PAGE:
Using an Oar for a rudder...???

Discussion in 'Boatbuilding' started by pwillie, Sep 13, 2015.

  1. pwillie
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    pwillie Junior Member

    ...the boat (Dory) I'm building will have a small square rig sail, and how would an oar work as a rudder....thinking about a key hold slot in the stern for holding the oar in place?...anyone ever done it? :?:
     
  2. gonzo
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    gonzo Senior Member

    That is a very common setup. Rudders evolved from steering oars.
     
  3. SukiSolo
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    SukiSolo Senior Member

  4. pwillie
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    pwillie Junior Member

    What about the "Key Hole?"in the stern?
     
  5. SukiSolo
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    SukiSolo Senior Member

    The 'keyhole' idea has been done before. If I remember right we used wooden oars with leather wraps on some scout gigs to do this, it is a long lever aft but it works. Equally these gigs (19') were perfectly scullable with the oar in the transom recess - shaped like a rowlock. By scullable I mean sculling with one blade through transom making figure of eights, not the rowing meaning of sculling. If you really throw your weight into it those things used to shift solo.

    If you needed to 'lock' the oar in, you push the leather wrap part into the horseshoe/rowlock and it cannot lift vertically. Not a sculling position but a steering one only. Obviously you could put another wrap on the blade shaft to give a shorter lever out aft ie 2 position option.
     
  6. pwillie
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    pwillie Junior Member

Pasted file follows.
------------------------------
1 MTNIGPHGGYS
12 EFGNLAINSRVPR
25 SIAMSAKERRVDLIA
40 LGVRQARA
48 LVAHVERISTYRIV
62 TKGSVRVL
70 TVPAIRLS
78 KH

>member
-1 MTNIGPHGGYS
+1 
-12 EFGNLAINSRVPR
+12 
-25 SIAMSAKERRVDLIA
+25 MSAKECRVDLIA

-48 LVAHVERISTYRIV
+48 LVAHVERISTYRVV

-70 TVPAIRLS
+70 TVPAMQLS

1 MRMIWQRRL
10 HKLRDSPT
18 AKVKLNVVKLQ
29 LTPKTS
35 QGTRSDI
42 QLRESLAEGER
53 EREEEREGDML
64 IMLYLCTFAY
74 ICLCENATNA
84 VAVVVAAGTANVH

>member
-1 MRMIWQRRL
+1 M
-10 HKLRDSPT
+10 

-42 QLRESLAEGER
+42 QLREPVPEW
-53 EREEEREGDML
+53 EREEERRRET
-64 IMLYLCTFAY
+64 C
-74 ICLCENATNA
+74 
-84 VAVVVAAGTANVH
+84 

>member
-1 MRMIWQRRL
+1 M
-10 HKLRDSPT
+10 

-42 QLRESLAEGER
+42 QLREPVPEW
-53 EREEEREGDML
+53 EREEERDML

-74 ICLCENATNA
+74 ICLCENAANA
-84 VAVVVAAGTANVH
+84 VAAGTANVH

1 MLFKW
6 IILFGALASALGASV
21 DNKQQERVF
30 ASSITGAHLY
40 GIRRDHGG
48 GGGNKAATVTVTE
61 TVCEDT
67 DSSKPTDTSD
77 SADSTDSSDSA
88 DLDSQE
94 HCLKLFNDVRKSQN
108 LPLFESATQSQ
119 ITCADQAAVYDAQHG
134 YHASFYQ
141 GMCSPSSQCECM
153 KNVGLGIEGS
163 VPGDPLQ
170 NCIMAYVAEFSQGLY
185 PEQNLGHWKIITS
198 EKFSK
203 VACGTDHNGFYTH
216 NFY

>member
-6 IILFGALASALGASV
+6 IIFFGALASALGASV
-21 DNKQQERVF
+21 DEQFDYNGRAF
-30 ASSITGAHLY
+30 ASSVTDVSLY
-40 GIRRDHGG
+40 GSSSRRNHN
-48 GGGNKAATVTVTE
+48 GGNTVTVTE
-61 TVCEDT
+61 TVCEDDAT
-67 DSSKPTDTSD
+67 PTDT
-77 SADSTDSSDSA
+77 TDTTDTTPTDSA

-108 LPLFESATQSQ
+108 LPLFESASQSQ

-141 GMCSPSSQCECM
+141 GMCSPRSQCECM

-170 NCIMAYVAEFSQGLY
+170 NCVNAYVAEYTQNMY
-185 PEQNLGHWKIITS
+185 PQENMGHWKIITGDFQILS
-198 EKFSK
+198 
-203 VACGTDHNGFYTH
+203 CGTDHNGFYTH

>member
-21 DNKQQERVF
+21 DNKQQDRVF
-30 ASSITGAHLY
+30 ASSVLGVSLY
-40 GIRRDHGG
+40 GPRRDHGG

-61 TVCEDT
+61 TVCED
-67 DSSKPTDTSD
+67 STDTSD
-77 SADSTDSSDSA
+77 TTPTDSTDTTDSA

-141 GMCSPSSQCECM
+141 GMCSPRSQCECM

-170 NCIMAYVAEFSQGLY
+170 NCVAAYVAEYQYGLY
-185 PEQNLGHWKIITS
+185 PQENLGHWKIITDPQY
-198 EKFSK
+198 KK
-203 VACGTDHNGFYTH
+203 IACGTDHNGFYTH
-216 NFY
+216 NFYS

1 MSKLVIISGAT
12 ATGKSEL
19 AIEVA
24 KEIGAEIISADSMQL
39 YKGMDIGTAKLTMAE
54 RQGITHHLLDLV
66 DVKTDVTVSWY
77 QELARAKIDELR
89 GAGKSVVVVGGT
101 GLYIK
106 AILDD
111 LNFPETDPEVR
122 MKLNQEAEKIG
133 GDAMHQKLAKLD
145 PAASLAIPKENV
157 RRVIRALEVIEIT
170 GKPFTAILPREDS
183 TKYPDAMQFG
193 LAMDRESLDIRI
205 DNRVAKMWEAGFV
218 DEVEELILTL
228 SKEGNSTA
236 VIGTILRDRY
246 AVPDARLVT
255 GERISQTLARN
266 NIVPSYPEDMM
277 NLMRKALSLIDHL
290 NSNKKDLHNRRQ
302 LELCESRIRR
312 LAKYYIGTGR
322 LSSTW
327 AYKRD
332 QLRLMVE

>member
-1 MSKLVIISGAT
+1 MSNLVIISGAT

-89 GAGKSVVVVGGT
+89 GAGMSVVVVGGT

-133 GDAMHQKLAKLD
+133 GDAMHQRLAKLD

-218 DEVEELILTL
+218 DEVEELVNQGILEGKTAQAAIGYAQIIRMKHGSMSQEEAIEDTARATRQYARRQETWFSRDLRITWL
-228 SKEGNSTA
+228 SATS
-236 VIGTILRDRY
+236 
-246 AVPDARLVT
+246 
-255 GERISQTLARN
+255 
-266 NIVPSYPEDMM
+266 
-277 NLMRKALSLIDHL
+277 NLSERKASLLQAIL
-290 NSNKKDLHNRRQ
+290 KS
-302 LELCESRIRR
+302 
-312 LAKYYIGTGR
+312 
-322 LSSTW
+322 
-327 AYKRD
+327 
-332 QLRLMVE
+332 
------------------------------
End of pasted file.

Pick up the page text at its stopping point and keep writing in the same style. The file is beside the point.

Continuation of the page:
This is a rough drawing of the stern keyhole
     
  7. pwillie
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    pwillie Junior Member

    Key hole for rudder...What do you think?
     

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  8. SukiSolo
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    SukiSolo Senior Member

    What is the advantage over a horseshoe shape at the top of the transom?

    Your design requires a longer length of oar to be moved along its length to mount and dismount, ie remove from hole.
     
  9. DCockey
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    DCockey Senior Member

    Disadvantage is the oar can not be quickly removed, which may be needed in close quarters.
     
  10. pwillie
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    pwillie Junior Member

    I was thinking about the oar being more secure if you had to drop the tiller in the event of a blow...????
     

  11. Squidly-Diddly
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    Squidly-Diddly Senior Member

    I'd like to see a combo oar/rudder/leeboard/sculling-oar/paddle.

    I guess it would be a standard flat wooden canoe paddle shape, but a double ended kayak style aluminum shaft and plastic blade, with a couple extra dis-connectors at the right places, and a hand-friendly "T" attachments for single paddle use. The "T"s could probably fit inside the shafts somewhere.
     
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